In the evening, I walked down to the port, which turned into a bit of an adventure finding one hidden staircase after another.
The evening was beautiful by the water. I love the colors of the sky at sunset!
I spent the next day at Santa Giulia beach, which was my favorite of the beaches I visited on this trip. I nabbed a chair at one of the beach clubs – Les Trois Deux, which meant drinks and lunch were served to my chair. It was delightful!
After the beach, I drove to Porto-Vecchio, where I stayed two nights. I had a delicious dinner at La Maison Blanche, including foie gras, sea bass, and a yummy dessert! The views were a bonus!
My second beach day was at Palombaggia. I spent the day at Tamaricciu – another beach club. While the crowds were really light, I still ended up next to a family with two children who were shouting, whining, and crying all day. A friend said their parents probably felt badly about it, but I don’t think the topless, sunbathing mom was very concerned – ha!
I went up into the Old Town for dinner at Bistro La Table de Nathalie – a tiny, tiny restaurant with delicious food!
The next day, I drove up the coast to Erbalunga. On the way, I stopped in Bastia to walk around the town a bit and to have some delicious ice cream at Raugi – mint chocolate chip, coconut, meringue, and whipped cream!
In Erbalunga, I stayed at Castel Brando – an old mansion that’s been converted into a hotel, and it was adorable!
Erbalunga is a tiny, tiny village, and it was adorable! I took a quick walk in the afternoon to snap some pictures.
Somehow there is a 1-star Michelin restaurant in this little village! I had an amazing six-course tasting menu at Le Pirate. Every bite was INCREDIBLE, and the view of the tiny port was lovely!
I got a little ambitious the following day and drove the coastal road around Cap Corse – the most northern tip of the island. The views were GORGEOUS the entire drive, but the roads were wild! So windy, so narrow, and with a cliff almost constantly to my right! It was an all-day adventure, which was pretty exhausting.
I don’t know if this was anything more than a lookout, but I took a picture to remember how much POOP there was! I don’t know what kind of animal hangs out in this area, but there have to be thousands of them given the amount! You can see it all over the ground in this picture! So gross!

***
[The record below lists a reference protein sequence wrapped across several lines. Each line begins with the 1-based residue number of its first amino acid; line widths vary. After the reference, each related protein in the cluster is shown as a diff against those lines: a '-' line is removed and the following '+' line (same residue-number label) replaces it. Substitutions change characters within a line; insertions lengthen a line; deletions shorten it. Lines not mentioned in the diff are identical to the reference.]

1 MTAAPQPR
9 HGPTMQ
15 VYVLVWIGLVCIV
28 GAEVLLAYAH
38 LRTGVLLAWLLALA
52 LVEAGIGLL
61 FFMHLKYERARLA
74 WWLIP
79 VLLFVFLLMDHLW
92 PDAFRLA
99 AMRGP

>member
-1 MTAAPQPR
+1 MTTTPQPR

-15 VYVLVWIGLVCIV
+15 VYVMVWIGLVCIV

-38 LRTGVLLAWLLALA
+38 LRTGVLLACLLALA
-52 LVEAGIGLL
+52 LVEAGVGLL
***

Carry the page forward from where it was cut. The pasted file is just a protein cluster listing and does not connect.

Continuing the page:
I stopped for lunch in the tiny village of Centuri. I had the lobster pasta at Au Vieux Moulin – the grandmother’s recipe that’s remained unchanged for more than 50 years. It was delicious, but oh-so-messy! Sauce was everywhere by the time I finished!
My drive took me to L’Île Rousse, where I stayed at Hotel Perla Rossa. When I arrived and spoke with the hotel reception, I learned that I had another four hour drive ahead of me to get to the Ajaccio airport the next day…longer than I thought. I was exhausted after spending the day in the car, so I only managed a walk and a quick dinner at A Casa Corsa, where they serve delicious charcuterie & cheese platters.
The next morning, I bought some items at the farmers’ market in town before starting my drive back to Ajaccio. I drove through Les Calanques de Piana (the Calanche Cliffs), which were beautiful!
My lunch stop was in Sagone at Glaces Pierre Geronimi – where they served salads with a scoop of ice cream! I tried a Caesar Salad with mustard ice cream!
After a week of driving the crazy roads of Corsica, I was happy to return my rental car. However, I was sad for a week of amazing food and beautiful views to come to an end. It was so fun to be back in Europe, speaking French, and exploring new places!